There was already hand-wringing aplenty over the summer but this time around the stakes seem even higher. Much of the Beijing Winter Olympics will share the same concerns that plagued the Tokyo games: COVID-19 transmission rates, the mental health of isolated athletes and the potential yawning emptiness of partially-filled stadiums.

But add to that the shadow of China’s recent cyber-attack sprees, the Hong Kong crackdown, the satellite images of Xinjiang concentration camps, and we have what could be shaping up to be one of the most fraught sporting events since 1980.

The tensions with China are neither new nor surprising. Over the past decades the country has grown into the shoes of a global superpower and acquired a record of stifling governance in the process. Come Friday, fireworks will light up the very same city that authorized the systematic sterilization of Uyghur Muslims and silenced its own health authorities in a botched cover-up attempt that cost hundreds of lives. The sheer severity of all the trampled human rights and flouted freedoms have reached the point where watching the games will likely require a medal-worthy feat of mental compartmentalization.

To be clear, this article won’t argue for boycotting or shutting off our TVs. Our refusal to watch the games will do little to reverse NBC’s $7.75 billion broadcasting deal or send any meaningful political statement. Relocation is ineffective and, by now, unproductive. And it’s unclear how effective Capitol Hill’s diplomatic boycott will actually be in a country that sports one of the most well-oiled propaganda and censorship machines. In the coming weeks, China will continue to bolster its self-image as an international power imperiled by an increasingly hostile world. The sponsorships will roll in, as expected. The COVID-19 case count will trend upwards. This close to the start of the games, there’s not much we can do.

We can — and we should, however — use this as a chance to rethink the Olympics altogether. The failure to discipline China over its chronic human rights abuses and its decision to continue the games all in the midst of the pandemic is probably more than an unfortunate coincidence of politics and hard-pressed pockets. It’s part of a growing list of indictments against the IOC and its many failings. Twenty-one years ago when the IOC approved Beijing’s 2008 bid, most entertained hopes that the international exposure might help liberalize China, thaw the ice, maybe even turn the page to friendlier relations.

It has not. Like 1980, when Moscow didn’t withdraw from Afghanistan until another eight years later; like 1936, when an emboldened Hitler pressed on with his plans. The two weeks of cosmopolitan harmony promised by the games is a far cry from any true form of global diplomacy.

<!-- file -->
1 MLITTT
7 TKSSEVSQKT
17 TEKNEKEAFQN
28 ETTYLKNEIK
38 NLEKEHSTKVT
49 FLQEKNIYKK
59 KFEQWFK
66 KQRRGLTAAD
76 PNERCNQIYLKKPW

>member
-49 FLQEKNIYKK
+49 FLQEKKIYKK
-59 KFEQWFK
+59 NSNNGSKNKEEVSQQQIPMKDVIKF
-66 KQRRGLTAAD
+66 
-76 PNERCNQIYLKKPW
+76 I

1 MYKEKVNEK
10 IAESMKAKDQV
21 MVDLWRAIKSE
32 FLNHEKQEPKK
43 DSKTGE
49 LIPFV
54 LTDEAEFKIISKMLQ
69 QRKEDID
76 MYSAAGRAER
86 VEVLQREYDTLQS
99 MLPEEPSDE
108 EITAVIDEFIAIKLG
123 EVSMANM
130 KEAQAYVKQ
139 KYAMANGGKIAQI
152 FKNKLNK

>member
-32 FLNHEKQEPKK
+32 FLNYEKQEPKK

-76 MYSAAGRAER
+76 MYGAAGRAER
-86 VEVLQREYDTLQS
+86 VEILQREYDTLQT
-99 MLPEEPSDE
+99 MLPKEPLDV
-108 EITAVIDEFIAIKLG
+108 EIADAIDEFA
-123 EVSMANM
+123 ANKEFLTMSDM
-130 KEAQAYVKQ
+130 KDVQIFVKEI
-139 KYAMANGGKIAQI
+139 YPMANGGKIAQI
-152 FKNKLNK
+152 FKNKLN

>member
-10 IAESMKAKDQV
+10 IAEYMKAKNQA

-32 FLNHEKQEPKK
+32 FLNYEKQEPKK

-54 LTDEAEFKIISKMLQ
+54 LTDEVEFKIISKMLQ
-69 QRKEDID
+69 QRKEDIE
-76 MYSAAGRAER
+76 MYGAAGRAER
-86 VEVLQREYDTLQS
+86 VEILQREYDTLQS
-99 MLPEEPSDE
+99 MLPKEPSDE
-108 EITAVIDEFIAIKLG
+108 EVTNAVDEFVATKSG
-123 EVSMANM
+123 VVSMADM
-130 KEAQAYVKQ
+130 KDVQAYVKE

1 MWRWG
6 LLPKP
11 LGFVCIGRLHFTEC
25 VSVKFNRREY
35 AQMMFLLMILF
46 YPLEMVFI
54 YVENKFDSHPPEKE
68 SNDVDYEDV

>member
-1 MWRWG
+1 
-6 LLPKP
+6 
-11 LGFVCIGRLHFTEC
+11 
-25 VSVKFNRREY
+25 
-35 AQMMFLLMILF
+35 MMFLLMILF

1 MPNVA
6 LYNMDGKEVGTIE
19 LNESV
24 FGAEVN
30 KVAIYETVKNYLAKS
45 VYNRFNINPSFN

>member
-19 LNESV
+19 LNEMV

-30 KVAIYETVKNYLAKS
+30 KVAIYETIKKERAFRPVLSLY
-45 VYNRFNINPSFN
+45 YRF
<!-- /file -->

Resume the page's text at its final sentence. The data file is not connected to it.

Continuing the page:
Neither has the IOC shown that it particularly cares about the athletes who partake in its games or even the cities that host them. Just ask anyone who’s seen the images of Rio’s swimming pools or the millions who are forcibly evicted for the construction of these doomed monuments. Not since Barcelona have the games yielded any substantial boosts in economic development, which means local residents will shoulder much of the games’ finances only to face dismal returns and sporting venues derelict beyond recognition.

The organization that pledges itself to “political neutrality” and the “autonomy of sport” was never perfect to begin with, but it definitely won’t live up to its mission statement when it’s perennially mired in scandals and needlessly opaque. Not with Rule 50, which ended Tommie Smith and John Carlos’ careers in 1986 and still lingers over the podium today. Not with all its billion-dollar revenues, tolerance of hard regimes and tepid response to Russia’s doping episodes. It becomes increasingly difficult to see the Olympics as anything other than what they are: a two-week fest of fireworks and TV advertisements designed only with profits and sponsorships in mind.

Sports shouldn’t be politicized. There’s a special joy in witnessing Katie Ledecky and Caeleb Dressel glide their way to gold. And I want to see Nathan Chen pirouetting across the ice, Allyson Felix with her arms outstretched as she cements her place in history. I want to have seen old records broken and new frontiers reached, history made. But in a world that has so commercialized the event, we’re struggling to salvage the heroics of human spirit and body from the muddy backdrop of politics against which they take place. Our athletes and communities deserve better than an outdated, outmoded institution long overdue for change. It’s time to search for more climate-friendly, equitable alternatives and maybe blow out the torches once and for all.

Hanwen Zhang is a sophomore at Benjamin Franklin College.  Contact him at